Today in Tudor History...
30 September 1399 – Henry IV is proclaimed King of England.
1440 – Death of Reginald Grey, 3rd Baron Grey de Ruthyn, Welsh soldier and politician
1487 – Death of John Sutton, 1st Baron Dudley, English politician, Lord Lieutenant of Ireland
1515 – Margaret Tudor, sister of Henry VIII and Queen Consort of James IV, fled to England.
1529-Henry VIII to Clement VII
On the return to your Holiness of cardinal Campeggio, we could have wished, not less for your sake than our own, that all things had been so expedited as to have corresponded to our expectations, not rashly conceived, but owing to your promises. As it is, we are compelled to regard with grief and wonder the incredible confusion which has arisen. If the Pope can relax Divine laws at his pleasure, surely he has as much power over human laws. Complains that he has often been deceived by the Pope's promises, on which there is no dependence to be placed; and that his dignity has not been consulted in the treatment he has received. If the Pope, as his ambassadors write, will perform what he has promised, and keep the cause now advoked to Rome in his own hands, until it can be decided by impartial judges, and in an indifferent place, in a manner satisfactory to the King's scruples, he will forget what is past, and repay kindness by kindness, as Campeggio will explain. Windsor, 30 Sept. 1529.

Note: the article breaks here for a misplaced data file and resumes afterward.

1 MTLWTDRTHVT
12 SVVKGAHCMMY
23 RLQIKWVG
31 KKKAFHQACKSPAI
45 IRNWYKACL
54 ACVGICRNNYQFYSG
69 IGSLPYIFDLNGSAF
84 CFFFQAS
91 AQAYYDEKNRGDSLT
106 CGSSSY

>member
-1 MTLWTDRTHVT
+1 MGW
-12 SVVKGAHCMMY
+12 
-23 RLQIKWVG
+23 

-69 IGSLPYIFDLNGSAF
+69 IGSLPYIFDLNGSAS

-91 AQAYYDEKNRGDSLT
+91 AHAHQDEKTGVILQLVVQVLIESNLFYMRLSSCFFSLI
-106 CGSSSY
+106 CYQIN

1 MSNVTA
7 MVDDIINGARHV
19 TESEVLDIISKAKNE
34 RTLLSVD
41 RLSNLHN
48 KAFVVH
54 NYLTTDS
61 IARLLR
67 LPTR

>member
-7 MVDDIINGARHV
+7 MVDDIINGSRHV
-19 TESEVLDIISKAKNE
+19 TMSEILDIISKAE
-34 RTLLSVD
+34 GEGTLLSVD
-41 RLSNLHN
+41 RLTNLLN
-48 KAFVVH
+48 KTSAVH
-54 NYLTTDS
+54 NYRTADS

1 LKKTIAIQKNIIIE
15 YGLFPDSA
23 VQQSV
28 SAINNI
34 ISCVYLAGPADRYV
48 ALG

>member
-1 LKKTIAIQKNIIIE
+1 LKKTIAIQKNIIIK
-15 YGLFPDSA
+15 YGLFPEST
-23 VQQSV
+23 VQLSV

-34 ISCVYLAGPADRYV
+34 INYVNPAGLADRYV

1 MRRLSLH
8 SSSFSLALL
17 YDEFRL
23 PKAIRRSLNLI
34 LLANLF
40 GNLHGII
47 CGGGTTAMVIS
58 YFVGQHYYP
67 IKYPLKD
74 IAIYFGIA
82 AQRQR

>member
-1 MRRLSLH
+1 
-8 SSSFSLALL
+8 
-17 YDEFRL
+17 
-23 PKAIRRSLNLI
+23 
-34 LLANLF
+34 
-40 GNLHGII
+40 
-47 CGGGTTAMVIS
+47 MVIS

1534-Chapuys to Charles V.